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Macaroni (fashion): Quiz


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Question 1: The term pejoratively referred to a man who "exceeded the ordinary bounds of ________"[2] in terms of clothes, fastidious eating and gambling.
Byzantine dressAnglo-Saxon dressEarly medieval European dressFashion

Question 2: Like a practitioner of ________, which mixed together English and Latin to comic effect, he mixed Continental affectations with his English nature, laying himself open to satire:
English languageMacaronic languageMultilingualismFrench language

Question 3: The macaronis were precursor to the ________, who far from their present connotation of effeminacy came as a more masculine reaction to the excesses of the macaroni.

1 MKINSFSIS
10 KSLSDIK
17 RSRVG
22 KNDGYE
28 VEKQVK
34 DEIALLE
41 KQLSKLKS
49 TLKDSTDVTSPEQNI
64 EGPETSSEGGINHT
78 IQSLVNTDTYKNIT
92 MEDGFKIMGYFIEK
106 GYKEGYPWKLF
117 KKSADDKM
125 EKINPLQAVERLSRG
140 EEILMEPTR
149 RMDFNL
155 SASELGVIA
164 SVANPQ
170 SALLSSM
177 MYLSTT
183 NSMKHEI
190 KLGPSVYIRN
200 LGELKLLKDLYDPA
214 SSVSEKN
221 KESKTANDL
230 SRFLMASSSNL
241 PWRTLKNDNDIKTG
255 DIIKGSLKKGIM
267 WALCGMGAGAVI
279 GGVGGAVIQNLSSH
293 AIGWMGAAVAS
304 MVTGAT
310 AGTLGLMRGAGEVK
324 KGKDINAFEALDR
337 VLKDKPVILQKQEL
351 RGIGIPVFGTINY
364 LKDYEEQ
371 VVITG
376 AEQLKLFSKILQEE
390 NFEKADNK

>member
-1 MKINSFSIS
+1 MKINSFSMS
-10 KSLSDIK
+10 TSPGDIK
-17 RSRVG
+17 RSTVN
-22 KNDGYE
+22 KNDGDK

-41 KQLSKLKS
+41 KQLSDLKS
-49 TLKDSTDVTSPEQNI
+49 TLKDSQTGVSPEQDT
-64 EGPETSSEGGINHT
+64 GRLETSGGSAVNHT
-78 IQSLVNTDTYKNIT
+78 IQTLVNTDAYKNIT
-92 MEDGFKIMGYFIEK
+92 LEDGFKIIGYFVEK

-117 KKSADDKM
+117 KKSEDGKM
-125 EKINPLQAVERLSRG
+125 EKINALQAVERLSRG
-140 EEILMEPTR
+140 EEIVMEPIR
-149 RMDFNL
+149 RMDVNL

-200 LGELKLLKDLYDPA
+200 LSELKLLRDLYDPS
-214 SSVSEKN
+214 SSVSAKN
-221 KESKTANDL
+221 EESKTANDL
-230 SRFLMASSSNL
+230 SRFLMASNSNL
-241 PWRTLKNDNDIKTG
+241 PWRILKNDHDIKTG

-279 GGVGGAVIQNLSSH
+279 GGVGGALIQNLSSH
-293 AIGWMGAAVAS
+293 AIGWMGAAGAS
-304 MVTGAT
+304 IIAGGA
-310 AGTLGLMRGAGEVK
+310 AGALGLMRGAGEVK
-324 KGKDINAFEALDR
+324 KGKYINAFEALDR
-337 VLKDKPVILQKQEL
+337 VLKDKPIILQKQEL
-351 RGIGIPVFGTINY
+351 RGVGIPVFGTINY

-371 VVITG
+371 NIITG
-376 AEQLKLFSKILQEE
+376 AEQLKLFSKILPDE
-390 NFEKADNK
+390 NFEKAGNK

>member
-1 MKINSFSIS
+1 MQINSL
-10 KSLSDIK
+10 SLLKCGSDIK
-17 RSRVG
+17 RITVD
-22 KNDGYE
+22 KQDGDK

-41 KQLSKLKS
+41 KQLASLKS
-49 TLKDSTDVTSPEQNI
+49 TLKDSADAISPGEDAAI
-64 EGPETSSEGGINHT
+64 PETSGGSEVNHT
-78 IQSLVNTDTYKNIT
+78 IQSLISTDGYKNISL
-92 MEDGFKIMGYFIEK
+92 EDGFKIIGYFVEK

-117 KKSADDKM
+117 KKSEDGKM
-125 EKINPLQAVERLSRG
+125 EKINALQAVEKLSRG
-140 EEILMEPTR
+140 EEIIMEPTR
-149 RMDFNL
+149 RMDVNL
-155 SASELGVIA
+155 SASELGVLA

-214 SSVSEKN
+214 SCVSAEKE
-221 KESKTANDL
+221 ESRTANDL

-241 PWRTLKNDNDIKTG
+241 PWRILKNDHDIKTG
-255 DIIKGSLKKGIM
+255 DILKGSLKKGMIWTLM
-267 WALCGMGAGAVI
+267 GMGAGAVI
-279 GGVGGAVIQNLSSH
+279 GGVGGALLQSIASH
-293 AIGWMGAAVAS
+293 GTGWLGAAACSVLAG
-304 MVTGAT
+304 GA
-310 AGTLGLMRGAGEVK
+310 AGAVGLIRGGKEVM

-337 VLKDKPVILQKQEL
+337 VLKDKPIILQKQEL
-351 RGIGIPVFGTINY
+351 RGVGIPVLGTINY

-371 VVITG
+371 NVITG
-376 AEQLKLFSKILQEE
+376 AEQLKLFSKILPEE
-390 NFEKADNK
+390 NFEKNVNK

ParisDecadenceDandyBeau Brummell

Question 4: ________, the least dandified of Londoners.
James BoswellJames MacphersonEdmund BurkeSamuel Johnson

Question 5: In ________’s She Stoops to Conquer (1773), when the misunderstanding is discovered and young Marlow finds he has been mistaken, he cries out, “So then, all's out, and I have been damnably imposed on.
Samuel JohnsonDavid GarrickEdmund BurkeOliver Goldsmith

Question 6: Young men who had been to Italy on the ________ adopted the Italian word maccherone — a boorish fool in Italian — and said that anything that was fashionable or à la mode was 'very maccaroni'.
TourismFemale sex tourismHotelGrand Tour

Question 7: A macaroni (or formerly maccaroni (OED),[1] in mid-18th-century ________, was a fashionable fellow who dressed and even spoke in an outlandishly affected and epicene manner.
United KingdomEnglandScotlandWales

Question 8: In 1773, ________ was on tour in Scotland with the stout and serious-minded essayist and lexicographer Dr.
Samuel JohnsonEdmund BurkeJames BoswellPasquale Paoli

Question 9: The shop of engravers and printsellers ________ in the fashionable west End of London sold their sets of satirical "macaroni" caricature prints, published between 1771 and 1773.
EnglandMary and Matthew DarlyBritish MuseumRoyal Academy

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